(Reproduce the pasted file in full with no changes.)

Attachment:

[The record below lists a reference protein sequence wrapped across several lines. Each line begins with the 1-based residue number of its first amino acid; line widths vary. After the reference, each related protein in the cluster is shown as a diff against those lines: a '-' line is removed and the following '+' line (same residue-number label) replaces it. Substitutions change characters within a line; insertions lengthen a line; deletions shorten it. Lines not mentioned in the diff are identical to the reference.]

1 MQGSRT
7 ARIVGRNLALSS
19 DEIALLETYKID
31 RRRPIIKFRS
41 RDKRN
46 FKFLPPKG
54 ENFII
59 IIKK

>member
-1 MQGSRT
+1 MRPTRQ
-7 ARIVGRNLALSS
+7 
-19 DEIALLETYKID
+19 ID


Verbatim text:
[The record below lists a reference protein sequence wrapped across several lines. Each line begins with the 1-based residue number of its first amino acid; line widths vary. After the reference, each related protein in the cluster is shown as a diff against those lines: a '-' line is removed and the following '+' line (same residue-number label) replaces it. Substitutions change characters within a line; insertions lengthen a line; deletions shorten it. Lines not mentioned in the diff are identical to the reference.]

1 MQGSRT
7 ARIVGRNLALSS
19 DEIALLETYKID
31 RRRPIIKFRS
41 RDKRN
46 FKFLPPKG
54 ENFII
59 IIKK

>member
-1 MQGSRT
+1 MRPTRQ
-7 ARIVGRNLALSS
+7 
-19 DEIALLETYKID
+19 ID